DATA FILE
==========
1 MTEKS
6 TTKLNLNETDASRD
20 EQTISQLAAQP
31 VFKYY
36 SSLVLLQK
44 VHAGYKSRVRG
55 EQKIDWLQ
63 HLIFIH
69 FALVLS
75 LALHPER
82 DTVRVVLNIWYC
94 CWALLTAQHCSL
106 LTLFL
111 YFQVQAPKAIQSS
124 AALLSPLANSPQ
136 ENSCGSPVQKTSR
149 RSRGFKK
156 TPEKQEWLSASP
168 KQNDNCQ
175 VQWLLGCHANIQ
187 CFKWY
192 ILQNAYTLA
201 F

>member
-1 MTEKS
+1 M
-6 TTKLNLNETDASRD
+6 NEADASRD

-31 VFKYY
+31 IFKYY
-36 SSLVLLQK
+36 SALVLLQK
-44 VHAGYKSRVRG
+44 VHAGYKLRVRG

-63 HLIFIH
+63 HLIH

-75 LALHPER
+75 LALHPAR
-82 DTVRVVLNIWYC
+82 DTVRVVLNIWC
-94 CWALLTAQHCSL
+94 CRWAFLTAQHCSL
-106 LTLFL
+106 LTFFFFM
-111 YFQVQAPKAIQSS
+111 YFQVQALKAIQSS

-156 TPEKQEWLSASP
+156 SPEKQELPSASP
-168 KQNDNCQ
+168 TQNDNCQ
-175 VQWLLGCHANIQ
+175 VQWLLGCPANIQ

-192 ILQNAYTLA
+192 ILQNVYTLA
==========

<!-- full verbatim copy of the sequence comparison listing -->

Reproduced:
1 MTEKS
6 TTKLNLNETDASRD
20 EQTISQLAAQP
31 VFKYY
36 SSLVLLQK
44 VHAGYKSRVRG
55 EQKIDWLQ
63 HLIFIH
69 FALVLS
75 LALHPER
82 DTVRVVLNIWYC
94 CWALLTAQHCSL
106 LTLFL
111 YFQVQAPKAIQSS
124 AALLSPLANSPQ
136 ENSCGSPVQKTSR
149 RSRGFKK
156 TPEKQEWLSASP
168 KQNDNCQ
175 VQWLLGCHANIQ
187 CFKWY
192 ILQNAYTLA
201 F

>member
-1 MTEKS
+1 M
-6 TTKLNLNETDASRD
+6 NEADASRD

-31 VFKYY
+31 IFKYY
-36 SSLVLLQK
+36 SALVLLQK
-44 VHAGYKSRVRG
+44 VHAGYKLRVRG

-63 HLIFIH
+63 HLIH

-75 LALHPER
+75 LALHPAR
-82 DTVRVVLNIWYC
+82 DTVRVVLNIWC
-94 CWALLTAQHCSL
+94 CRWAFLTAQHCSL
-106 LTLFL
+106 LTFFFFM
-111 YFQVQAPKAIQSS
+111 YFQVQALKAIQSS

-156 TPEKQEWLSASP
+156 SPEKQELPSASP
-168 KQNDNCQ
+168 TQNDNCQ
-175 VQWLLGCHANIQ
+175 VQWLLGCPANIQ

-192 ILQNAYTLA
+192 ILQNVYTLA